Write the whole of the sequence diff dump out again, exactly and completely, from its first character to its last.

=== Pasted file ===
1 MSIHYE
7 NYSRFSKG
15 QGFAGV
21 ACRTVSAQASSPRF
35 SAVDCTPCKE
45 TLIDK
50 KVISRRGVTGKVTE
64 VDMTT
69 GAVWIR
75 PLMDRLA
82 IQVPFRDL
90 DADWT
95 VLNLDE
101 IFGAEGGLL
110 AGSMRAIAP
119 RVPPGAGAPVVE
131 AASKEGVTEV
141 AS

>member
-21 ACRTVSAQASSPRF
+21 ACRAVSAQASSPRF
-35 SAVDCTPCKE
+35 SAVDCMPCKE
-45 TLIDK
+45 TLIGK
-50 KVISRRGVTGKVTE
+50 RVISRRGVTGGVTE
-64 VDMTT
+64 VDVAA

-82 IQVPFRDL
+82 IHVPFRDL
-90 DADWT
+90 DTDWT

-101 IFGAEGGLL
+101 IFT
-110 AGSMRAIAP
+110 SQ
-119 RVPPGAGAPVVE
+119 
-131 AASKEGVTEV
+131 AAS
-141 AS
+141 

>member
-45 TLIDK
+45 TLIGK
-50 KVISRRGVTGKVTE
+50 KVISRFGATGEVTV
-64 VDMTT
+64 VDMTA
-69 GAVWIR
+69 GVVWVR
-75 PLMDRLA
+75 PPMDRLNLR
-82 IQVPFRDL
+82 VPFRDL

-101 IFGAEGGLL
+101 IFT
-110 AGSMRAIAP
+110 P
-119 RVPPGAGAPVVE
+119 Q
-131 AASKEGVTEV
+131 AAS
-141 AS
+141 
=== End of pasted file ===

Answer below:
1 MSIHYE
7 NYSRFSKG
15 QGFAGV
21 ACRTVSAQASSPRF
35 SAVDCTPCKE
45 TLIDK
50 KVISRRGVTGKVTE
64 VDMTT
69 GAVWIR
75 PLMDRLA
82 IQVPFRDL
90 DADWT
95 VLNLDE
101 IFGAEGGLL
110 AGSMRAIAP
119 RVPPGAGAPVVE
131 AASKEGVTEV
141 AS

>member
-21 ACRTVSAQASSPRF
+21 ACRAVSAQASSPRF
-35 SAVDCTPCKE
+35 SAVDCMPCKE
-45 TLIDK
+45 TLIGK
-50 KVISRRGVTGKVTE
+50 RVISRRGVTGGVTE
-64 VDMTT
+64 VDVAA

-82 IQVPFRDL
+82 IHVPFRDL
-90 DADWT
+90 DTDWT

-101 IFGAEGGLL
+101 IFT
-110 AGSMRAIAP
+110 SQ
-119 RVPPGAGAPVVE
+119 
-131 AASKEGVTEV
+131 AAS
-141 AS
+141 

>member
-45 TLIDK
+45 TLIGK
-50 KVISRRGVTGKVTE
+50 KVISRFGATGEVTV
-64 VDMTT
+64 VDMTA
-69 GAVWIR
+69 GVVWVR
-75 PLMDRLA
+75 PPMDRLNLR
-82 IQVPFRDL
+82 VPFRDL

-101 IFGAEGGLL
+101 IFT
-110 AGSMRAIAP
+110 P
-119 RVPPGAGAPVVE
+119 Q
-131 AASKEGVTEV
+131 AAS
-141 AS
+141 